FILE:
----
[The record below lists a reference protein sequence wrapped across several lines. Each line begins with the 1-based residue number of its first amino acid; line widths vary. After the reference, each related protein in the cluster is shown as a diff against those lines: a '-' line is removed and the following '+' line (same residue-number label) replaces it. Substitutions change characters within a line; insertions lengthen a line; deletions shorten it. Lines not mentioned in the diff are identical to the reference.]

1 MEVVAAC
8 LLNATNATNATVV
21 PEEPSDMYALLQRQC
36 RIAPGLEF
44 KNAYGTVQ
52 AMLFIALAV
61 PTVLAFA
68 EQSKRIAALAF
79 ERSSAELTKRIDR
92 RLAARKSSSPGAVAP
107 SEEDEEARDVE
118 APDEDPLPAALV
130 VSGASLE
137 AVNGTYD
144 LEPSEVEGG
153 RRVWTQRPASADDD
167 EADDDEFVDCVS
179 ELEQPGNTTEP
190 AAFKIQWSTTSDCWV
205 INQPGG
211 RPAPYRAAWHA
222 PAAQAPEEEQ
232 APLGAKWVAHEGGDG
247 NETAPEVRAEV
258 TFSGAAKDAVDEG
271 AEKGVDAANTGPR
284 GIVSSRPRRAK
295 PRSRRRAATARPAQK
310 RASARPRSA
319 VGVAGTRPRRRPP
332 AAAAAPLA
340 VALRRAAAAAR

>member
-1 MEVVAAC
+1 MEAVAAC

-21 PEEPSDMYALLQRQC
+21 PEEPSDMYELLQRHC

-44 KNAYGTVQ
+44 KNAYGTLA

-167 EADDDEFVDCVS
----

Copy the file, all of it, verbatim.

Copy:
[The record below lists a reference protein sequence wrapped across several lines. Each line begins with the 1-based residue number of its first amino acid; line widths vary. After the reference, each related protein in the cluster is shown as a diff against those lines: a '-' line is removed and the following '+' line (same residue-number label) replaces it. Substitutions change characters within a line; insertions lengthen a line; deletions shorten it. Lines not mentioned in the diff are identical to the reference.]

1 MEVVAAC
8 LLNATNATNATVV
21 PEEPSDMYALLQRQC
36 RIAPGLEF
44 KNAYGTVQ
52 AMLFIALAV
61 PTVLAFA
68 EQSKRIAALAF
79 ERSSAELTKRIDR
92 RLAARKSSSPGAVAP
107 SEEDEEARDVE
118 APDEDPLPAALV
130 VSGASLE
137 AVNGTYD
144 LEPSEVEGG
153 RRVWTQRPASADDD
167 EADDDEFVDCVS
179 ELEQPGNTTEP
190 AAFKIQWSTTSDCWV
205 INQPGG
211 RPAPYRAAWHA
222 PAAQAPEEEQ
232 APLGAKWVAHEGGDG
247 NETAPEVRAEV
258 TFSGAAKDAVDEG
271 AEKGVDAANTGPR
284 GIVSSRPRRAK
295 PRSRRRAATARPAQK
310 RASARPRSA
319 VGVAGTRPRRRPP
332 AAAAAPLA
340 VALRRAAAAAR

>member
-1 MEVVAAC
+1 MEAVAAC

-21 PEEPSDMYALLQRQC
+21 PEEPSDMYELLQRHC

-44 KNAYGTVQ
+44 KNAYGTLA

-167 EADDDEFVDCVS